“According to a McKinsey report, employees spend 1.8 hours every day—9.3 hours per week, on average—searching and gathering information. Put another way, businesses hire 5 employees but only 4 show up to work; the fifth is off searching for answers, but not contributing any value.” Source: Time Searching for Information.
How much time do you spend in your week searching for the information you need to do your job effectively? Without a good organization file organization, employees can spend a scary amount of time simply looking information, rather than putting that information to good use.
At PTG, we use Sharepoint to organize our company files. There are multiple ways to organize your files on Sharepoint – our favorite is Enterprise Key Terms.
Every time you upload or create a document you have the opportunity to ‘tag’ it as a specific (or multiple) classifications. These key terms are customizable — so you can use the terms your business already uses. Some of the classifications we’ve set up for clients include: keywords (general information, product description, how-to), departments (Marketing, IT, Admin), and project based (Project 1, Company A, Phase 3).
At PTG, we organize our files by department — every document we upload to SharePoint is classified as Sales, Services, or Marketing. We have sub classifications to organize files within these departments. A few examples:
If a file is tagged as Services, we can also choose whether it belongs to the Blue Team, the Green Team, or the Projects Team.
Our Marketing is classified both by year and by quarter (Q1, Q2, Q3, or Q4).
Our Sales documents are classified by what type of document it is (Proposal, Scope of Work, or Signed Agreement).
Classifying our files like this makes it much, much easier to find them later. Using enterprise key terms on Sharepoint has saved us countless hours of employee time. It doesn’t matter who uploaded a file – anyone in our company can go find it later. That means if our office manager has a question about a service agreement, she can go directly to Sharepoint to find out without having to go through the sales team. A team member covering for someone one else while they’re out office can find the files they need without having to interrupt a vacation. And most importantly – our employees are spending more time being productive and less time searching for a file.
Moving your business to the cloud has many benefits (like the ability to access your files anywhere and simplified business continuity in the case of a disaster) – but moving your business to the cloud can have severe consequences if you’re dealing with sensitive data and move to the wrong platform or don’t take employee training seriously.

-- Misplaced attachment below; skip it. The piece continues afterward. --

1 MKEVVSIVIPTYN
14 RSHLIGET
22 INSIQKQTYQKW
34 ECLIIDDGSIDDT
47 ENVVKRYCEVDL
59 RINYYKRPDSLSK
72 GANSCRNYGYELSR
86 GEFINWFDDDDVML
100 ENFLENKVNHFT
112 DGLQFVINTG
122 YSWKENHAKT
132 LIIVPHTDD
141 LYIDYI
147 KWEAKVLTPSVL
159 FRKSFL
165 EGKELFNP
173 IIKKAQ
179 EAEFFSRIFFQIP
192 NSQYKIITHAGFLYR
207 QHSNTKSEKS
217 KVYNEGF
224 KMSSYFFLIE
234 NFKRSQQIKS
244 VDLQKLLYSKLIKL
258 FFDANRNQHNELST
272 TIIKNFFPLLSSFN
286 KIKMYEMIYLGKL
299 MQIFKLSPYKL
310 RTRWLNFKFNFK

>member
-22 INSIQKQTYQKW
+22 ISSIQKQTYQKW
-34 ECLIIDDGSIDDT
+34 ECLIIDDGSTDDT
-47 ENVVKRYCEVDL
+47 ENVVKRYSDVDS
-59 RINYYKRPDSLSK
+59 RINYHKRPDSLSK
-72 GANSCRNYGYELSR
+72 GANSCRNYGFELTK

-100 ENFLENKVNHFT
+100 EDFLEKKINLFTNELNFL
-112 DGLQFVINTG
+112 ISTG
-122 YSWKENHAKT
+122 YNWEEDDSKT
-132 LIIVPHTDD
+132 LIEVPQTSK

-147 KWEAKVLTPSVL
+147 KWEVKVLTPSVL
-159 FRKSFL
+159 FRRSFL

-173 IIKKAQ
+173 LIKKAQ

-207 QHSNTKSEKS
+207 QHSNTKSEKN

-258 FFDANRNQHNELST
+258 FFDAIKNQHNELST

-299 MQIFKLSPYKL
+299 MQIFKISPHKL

The passage of the HITECH act in 2009 brought about very important changes relative to breaches of healthcare patient data, including:
Fines for losing unsecured electronic patient healthcare information
Notion of shared risk for companies that provide services (aka Business Associates) to a HIPAA covered entity
Use of data at rest encryption as a form of safe harbor from the breach notification requirements
The good news is that Office 365 is one of the few, if not only, cloud providers that will sign a Business Associate Agreement (BAA). A BAA is an agreement that a Business Associate (BA – any organization that provides services to a HIPAA covered entity that traffic in patient information) signs to share risk of a breach of patient information relative to the BA’s services. Microsoft will sign a BAA. Google, Dropbox and many others will not.
Office 365 certifications
Microsoft Office 365 complies with industry standard regulations, and is designed to help you meet regulatory requirements for your business. Currently, it holds the following industry certifications:
SAS 70 / SSAE16 Assessments
ISO 27001 certified
EU Model Clauses
EU Safe Harbor
HIPAA-Business Associate Agreement
FISMA Authority to Operate
Microsoft Data Processing Agreement
PCI DSS Level One
Office 365 is not, however, configured by default to meet regulatory compliance. To be clear, Using O365 does not, on its own, achieve HIPAA’s and other’s requirements. Meeting those requirements takes proper configuration and client training. It’s important for organizations to realize that they, not Microsoft, are responsible for how the enterprise users consume Office 365.
Compliance and information safety
The good news is that out-of-the-box Office 365 is delivered with the options to configure to meet your compliance requirements. Exchange Online Protection (EOP) and Data Loss Prevention (DLP), Auditing, Mobile Device Management (MDM), amongst others, are included in already purchased plans and will help you be compliant (Includes K1, E1, E3, E4, Bus. Essentials, and Bus. Premium).
Securing Office 365 so that you can safely store sensitive information on the platform translates to encrypting the data, applying access controls, and auditing access to the data. With these three technical security controls in place, you’ll be in good shape to prove to auditors that you’re protecting your data as required by your compliance security requirements.
Security and compliance shouldn’t be a checkbox or an afterthought. They should be built right into the services and solutions your organization uses every day. Security and compliance are fundamental to Office 365, but making sure that those controls are configured properly to meet your organization’s specific security and compliance needs are crucial.
Last week, TIME named Office Lens one of the Top 5 iPhones Apps for the week– and for good reason. The free app, one of the most popular Windows Phones apps and newly available on iPhone and Android, makes scanning documents, photos and even whiteboards, easy.
From the App Store description:
Office Lens trims, enhances and makes pictures of whiteboards and documents readable. Office Lens can convert images to editable Word and PowerPoint files too.